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What’s the Difference Between Tier 1 and Tier 2? Not Much

Financial reports have long lumped shale acreage like cuts of meat, with tier 1 for the best reservoir rock, and tiers 2 and 3 ranked as lower quality.

Tier 1 is rated superior to the lower tiers based on a handful of geological measures related to the oil in the ground and the ability to stimulate flow with fracturing.

Production tells another story. A recent study by the energy advisory arm of Deloitte of 35,000 wells in the Permian Basin and Eagle Ford found that production in regions outside tier 1 in those basins are not that different.

“We are starting to challenge that general notion that just investing in established tier 1 acreage drilling a longer lateral, pumping more proppant,” ensures wells that are both productive and profitable, said Tom Bonny, a managing director for Deloitte.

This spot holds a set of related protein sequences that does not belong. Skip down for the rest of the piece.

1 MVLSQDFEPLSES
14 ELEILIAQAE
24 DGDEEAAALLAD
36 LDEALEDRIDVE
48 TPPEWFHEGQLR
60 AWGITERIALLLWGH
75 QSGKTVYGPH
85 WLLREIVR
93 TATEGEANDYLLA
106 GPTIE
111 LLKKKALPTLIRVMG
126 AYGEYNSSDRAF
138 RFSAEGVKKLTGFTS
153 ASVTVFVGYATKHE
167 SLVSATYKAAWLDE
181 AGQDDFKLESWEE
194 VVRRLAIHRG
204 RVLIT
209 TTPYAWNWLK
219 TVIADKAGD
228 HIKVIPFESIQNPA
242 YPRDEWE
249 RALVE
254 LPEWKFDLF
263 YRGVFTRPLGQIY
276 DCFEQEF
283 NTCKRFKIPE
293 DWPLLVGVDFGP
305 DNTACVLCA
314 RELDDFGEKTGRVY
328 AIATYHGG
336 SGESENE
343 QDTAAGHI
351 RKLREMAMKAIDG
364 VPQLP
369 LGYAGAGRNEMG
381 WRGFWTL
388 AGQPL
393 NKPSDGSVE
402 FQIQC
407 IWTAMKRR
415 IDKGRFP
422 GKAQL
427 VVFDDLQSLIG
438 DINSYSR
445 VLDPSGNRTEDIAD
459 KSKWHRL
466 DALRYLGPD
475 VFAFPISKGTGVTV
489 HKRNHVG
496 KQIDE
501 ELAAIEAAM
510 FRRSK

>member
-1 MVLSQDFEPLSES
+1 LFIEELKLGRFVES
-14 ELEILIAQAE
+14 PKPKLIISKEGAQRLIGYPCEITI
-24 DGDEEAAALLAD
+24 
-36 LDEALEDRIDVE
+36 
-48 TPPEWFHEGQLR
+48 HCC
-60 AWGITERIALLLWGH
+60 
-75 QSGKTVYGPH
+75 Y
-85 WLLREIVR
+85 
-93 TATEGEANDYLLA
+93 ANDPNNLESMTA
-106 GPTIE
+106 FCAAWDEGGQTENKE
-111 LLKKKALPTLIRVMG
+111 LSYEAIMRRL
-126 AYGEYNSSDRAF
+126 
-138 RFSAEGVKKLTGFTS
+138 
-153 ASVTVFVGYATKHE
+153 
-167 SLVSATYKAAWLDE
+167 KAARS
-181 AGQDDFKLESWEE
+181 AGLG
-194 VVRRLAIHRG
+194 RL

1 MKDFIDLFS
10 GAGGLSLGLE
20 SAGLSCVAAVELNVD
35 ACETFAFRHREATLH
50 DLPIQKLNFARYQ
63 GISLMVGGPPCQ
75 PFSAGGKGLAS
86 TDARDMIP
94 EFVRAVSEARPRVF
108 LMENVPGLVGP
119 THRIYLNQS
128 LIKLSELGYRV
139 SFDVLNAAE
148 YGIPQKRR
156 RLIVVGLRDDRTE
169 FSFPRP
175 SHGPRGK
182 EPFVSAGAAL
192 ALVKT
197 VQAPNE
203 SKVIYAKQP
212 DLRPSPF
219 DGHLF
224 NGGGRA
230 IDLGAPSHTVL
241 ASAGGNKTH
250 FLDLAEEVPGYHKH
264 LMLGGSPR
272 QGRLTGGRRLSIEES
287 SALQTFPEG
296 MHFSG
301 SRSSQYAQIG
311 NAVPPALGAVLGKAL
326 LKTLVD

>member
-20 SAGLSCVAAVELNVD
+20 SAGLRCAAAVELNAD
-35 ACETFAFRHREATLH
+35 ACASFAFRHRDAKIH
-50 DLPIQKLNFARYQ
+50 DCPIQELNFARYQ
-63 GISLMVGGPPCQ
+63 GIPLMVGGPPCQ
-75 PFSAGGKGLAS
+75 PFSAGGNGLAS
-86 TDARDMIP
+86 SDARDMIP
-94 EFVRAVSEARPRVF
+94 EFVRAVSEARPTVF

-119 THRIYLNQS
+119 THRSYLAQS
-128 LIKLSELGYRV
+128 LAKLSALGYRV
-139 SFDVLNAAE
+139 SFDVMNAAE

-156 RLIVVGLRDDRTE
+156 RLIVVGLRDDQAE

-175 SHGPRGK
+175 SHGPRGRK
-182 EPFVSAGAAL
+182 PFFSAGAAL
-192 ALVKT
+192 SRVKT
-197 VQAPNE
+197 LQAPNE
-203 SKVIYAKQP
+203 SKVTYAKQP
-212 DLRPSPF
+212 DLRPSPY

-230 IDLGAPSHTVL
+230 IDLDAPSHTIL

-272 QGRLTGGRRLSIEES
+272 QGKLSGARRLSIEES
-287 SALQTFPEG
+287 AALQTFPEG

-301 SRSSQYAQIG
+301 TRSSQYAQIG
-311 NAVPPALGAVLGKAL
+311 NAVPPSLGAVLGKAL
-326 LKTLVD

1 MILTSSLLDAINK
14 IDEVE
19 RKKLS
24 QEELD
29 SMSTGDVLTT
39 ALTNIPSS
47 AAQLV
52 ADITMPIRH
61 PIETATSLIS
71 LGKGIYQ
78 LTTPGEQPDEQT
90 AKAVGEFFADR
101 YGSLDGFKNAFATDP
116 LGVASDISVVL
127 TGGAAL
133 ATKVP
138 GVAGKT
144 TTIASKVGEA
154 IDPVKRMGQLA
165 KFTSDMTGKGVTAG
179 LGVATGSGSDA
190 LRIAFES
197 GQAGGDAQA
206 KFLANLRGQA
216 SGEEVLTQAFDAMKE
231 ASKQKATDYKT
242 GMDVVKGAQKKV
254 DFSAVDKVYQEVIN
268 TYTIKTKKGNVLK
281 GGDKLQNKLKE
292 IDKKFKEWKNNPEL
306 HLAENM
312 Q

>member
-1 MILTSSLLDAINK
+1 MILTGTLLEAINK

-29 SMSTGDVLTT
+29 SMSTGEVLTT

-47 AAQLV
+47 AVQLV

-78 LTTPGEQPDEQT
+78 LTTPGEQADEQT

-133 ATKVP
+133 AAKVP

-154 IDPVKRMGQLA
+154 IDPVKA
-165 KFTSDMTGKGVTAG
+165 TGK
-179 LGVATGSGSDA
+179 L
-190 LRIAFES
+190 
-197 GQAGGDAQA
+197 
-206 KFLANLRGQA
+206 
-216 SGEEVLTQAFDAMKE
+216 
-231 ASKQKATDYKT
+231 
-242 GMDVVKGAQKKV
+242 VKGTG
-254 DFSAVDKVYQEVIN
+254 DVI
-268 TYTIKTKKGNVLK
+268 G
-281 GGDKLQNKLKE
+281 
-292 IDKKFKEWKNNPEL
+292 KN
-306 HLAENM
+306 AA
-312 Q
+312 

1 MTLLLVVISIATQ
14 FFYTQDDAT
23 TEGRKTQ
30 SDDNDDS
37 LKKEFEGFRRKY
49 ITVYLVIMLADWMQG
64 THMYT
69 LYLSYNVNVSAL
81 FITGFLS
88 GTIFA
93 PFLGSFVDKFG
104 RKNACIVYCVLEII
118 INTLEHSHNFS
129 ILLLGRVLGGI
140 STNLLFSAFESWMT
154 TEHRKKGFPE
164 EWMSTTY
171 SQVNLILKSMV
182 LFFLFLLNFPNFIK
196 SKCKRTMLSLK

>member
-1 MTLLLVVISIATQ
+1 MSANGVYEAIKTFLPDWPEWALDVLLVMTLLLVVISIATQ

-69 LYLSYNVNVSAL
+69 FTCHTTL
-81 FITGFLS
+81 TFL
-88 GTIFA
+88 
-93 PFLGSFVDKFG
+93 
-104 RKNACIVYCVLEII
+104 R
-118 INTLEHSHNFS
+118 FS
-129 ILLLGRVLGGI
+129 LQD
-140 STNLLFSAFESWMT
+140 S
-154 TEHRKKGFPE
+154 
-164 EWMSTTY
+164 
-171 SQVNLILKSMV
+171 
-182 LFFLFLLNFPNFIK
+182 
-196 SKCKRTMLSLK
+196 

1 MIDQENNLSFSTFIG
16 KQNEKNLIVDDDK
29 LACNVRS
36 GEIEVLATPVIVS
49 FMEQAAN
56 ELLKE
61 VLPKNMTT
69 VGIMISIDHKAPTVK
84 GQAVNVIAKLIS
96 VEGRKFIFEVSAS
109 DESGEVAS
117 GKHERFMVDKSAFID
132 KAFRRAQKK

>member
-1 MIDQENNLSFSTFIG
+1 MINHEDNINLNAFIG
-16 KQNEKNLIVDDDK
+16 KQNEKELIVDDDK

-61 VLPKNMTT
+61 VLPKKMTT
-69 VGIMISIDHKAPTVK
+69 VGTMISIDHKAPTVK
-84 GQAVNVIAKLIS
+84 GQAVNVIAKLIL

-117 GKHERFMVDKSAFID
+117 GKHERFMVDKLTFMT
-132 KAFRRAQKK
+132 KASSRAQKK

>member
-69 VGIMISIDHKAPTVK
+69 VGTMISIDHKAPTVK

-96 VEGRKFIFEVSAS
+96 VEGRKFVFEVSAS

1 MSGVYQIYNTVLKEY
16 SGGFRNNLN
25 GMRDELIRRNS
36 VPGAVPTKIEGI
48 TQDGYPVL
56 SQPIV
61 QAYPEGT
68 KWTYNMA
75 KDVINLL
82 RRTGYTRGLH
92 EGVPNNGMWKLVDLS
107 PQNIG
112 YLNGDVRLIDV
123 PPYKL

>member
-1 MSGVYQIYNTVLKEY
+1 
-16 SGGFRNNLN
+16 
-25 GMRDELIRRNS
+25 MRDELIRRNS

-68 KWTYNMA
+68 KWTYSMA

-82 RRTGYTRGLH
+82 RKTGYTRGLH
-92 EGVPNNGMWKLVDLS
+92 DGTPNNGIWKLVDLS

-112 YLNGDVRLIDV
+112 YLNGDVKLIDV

In the Eagle Ford shale, the breakdown in wells based on early production showed little difference between the tiers. Tier 1 wells had a slight edge in wells producing more than 1,500 BOE/D, but was also a bit higher in the percentage of wells at 500 BOE/D or less.

In the Midland Basin, the pie chart for tier acreage showed tier 1 outperformed lower tiers at both the high and low end.

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What’s the Difference Between Tier 1 and Tier 2? Not Much

Stephen Rassenfoss, JPT Emerging Technology Senior Editor

01 January 2020

Volume: 72 | Issue: 1

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